Hardware Used:
Intel Core i7-2600K

Asus P8Z6-V Pro
(Z68 Chipset, AHCI Enabled)

NVIDIA GeForce GTX 285

4GB Kingston DDR3-1600

Integrated on board

WD Raptor 150GB (OS Drive)
WD Caviar Green 3TB
WD Velociraptor 600GB
WD Velociraptor 1TB
Hitachi Deskstar 3TB
Seagate Barracuda 3TB
Seagate Barracuda XT 3TB

OS -
Chipset Drivers -
DirectX -

Video Drivers

Relevant Software:
Windows 7 Ultimate SP1 x64
Intel, iRST 10.5.1027
DirectX 11

NVIDIA GeForce 275.33

Benchmarks Used:
HD Tune v5
ATTO v2.47
CrystalDiskMark v3.01 x64
PCMark 7
SiSoftware Sandra 2011

SiSoft SANDRA 2011
Synthetic HDD Benchmarking

Next we ran SiSoft SANDRA, the the System ANalyzer, Diagnostic and Reporting Assistant. Here, we used the Physical Disk test suite and provided the results from our comparison SSDs. The benchmarks were run without formatting and read and write performance metrics are detailed below.

The new WD Velociraptor 1TB hard drive decimated all of the other drives we tested in the SiSoft SANDRA physical disk benchmark. Its closest competition here, the Seagate Barracuda 3TB, came close in the read test, but the WD Velociraptor 1TB's write performance left everything else in the dust.

ATTO Disk Benchmark
ATTO is another "quick and dirty" type of disk benchmark that measures transfer speeds across a specific volume length. It measures raw transfer rates for both reads and writes and graphs them out in an easily interpreted chart. We chose .5kb through 8192kb transfer sizes and a queue depth of 6 over a total max volume length of 256MB. ATTO's workloads are sequential in nature and measure bandwidth, rather than I/O response time, access latency, etc. This test was performed on blank, formatted drives with default NTFS partitions in Windows 7 x64.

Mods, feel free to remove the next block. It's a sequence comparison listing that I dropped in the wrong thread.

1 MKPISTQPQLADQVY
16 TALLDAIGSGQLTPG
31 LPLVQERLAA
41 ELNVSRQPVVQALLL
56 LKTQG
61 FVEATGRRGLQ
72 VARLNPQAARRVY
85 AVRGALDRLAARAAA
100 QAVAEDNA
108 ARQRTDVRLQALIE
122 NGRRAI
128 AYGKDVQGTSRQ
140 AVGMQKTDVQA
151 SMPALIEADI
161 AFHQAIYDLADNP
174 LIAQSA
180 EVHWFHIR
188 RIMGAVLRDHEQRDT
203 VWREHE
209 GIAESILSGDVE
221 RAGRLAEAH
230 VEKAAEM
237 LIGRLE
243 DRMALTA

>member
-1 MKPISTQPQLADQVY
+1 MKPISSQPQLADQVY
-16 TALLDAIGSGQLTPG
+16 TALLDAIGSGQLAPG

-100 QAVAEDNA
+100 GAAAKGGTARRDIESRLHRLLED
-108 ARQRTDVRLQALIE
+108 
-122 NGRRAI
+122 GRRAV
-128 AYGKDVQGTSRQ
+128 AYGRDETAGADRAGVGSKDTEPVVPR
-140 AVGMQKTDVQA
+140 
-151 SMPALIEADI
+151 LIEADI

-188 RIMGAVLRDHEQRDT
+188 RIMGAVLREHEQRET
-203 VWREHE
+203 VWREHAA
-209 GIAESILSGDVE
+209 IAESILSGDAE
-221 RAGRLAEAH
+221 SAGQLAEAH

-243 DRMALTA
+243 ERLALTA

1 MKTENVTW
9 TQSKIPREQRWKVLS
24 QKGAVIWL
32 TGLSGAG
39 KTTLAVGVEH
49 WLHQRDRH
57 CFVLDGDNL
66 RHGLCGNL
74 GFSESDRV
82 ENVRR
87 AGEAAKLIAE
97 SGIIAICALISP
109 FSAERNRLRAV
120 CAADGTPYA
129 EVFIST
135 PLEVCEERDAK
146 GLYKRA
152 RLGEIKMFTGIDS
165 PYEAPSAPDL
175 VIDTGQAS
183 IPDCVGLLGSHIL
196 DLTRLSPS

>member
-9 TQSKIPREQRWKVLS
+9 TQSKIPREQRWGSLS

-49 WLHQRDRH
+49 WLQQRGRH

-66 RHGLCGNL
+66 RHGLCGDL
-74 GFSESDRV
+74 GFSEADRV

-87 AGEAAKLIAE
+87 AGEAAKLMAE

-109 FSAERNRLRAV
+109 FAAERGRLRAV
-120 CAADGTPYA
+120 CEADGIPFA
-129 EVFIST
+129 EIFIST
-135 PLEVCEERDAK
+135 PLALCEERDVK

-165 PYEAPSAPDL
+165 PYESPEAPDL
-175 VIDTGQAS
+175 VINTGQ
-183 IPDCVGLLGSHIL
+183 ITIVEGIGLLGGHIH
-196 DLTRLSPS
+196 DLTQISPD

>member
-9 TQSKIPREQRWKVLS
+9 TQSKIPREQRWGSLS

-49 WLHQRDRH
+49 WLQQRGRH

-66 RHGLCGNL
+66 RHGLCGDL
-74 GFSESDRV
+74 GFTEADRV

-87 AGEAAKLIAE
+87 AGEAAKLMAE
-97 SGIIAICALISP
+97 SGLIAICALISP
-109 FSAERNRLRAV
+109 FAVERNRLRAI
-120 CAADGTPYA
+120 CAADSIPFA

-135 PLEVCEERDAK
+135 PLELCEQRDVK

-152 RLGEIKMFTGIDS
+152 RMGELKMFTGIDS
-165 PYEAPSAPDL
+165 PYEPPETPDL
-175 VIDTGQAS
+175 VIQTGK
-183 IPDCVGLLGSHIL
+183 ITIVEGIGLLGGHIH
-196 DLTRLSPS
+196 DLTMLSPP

ATTO Disk Benchmark
More Information Here: http://bit.ly/btuV6w

With the smallest of transfer sizes, the new WD Velociraptor 1TB offered middling performance in the ATTO read test, but once the transfer size exceeded the 4K mark, WD's new flagship hard drive blew past all of our reference drive and clearly led the pack. In the write test, the WD Velociraptor 1TB led across the board regardless of the transfer size.

HD Tune Benchmarks
EFD Software's HD Tune is described on the company's web site as such: "HD Tune is a hard disk utility with many functions. It can be used to measure the drive's performance, scan for errors, check the health status (S.M.A.R.T.), securely erase all data and much more." The latest version of the benchmark added temperature statistics and improved support for SSDs, among a few other updates and fixes.

HD Tune v5
More Info Here: http://www.hdtune.com

The new WD Velociraptor 1TB drive once again led the pack in the HD Tune benchmark in terms of bandwidth. Read and Write access times were also very good, although the Seagate drives and WD RE4 offered somewhat better Write access times.

CrystalDiskMark Benchmarks

CrystalDiskMark is a synthetic benchmark that tests both sequential and random small and mid-sized file transfers. It provides a quick look at best and worst case scenarios with regard to SSD performance, best case being larger sequential transfers and worse case being small, random transfers.

CrystalDiskMark Benchmarks
Synthetic File Transfer Tests

The new WD Velociraptor 1TB once again dominated all of the other drives according to CrystalDiskMark. In all four of CrystalDiskMark's tests, nothing came close to offering the same kind of performance the WD Velociraptor 1TB can.

PCMark 7 Storage Benchmarks
We really like PCMark 7's Secondary Storage benchmark module for its pseudo real-world application measurement approach to testing. PCMark 7 offers a trace-based measurement of system response times under various scripted workloads of traditional client / desktop system operation. From simple application start-up performance, to data streaming from a drive in a game engine, and video editing with Windows Movie Maker, we feel more comfortable that these tests reasonably illustrate the performance profile of a hard drive in an end-user / consumer PC usage model, more so than a purely synthetic transfer test.

Futuremark's PCMark 7 Secondary Storage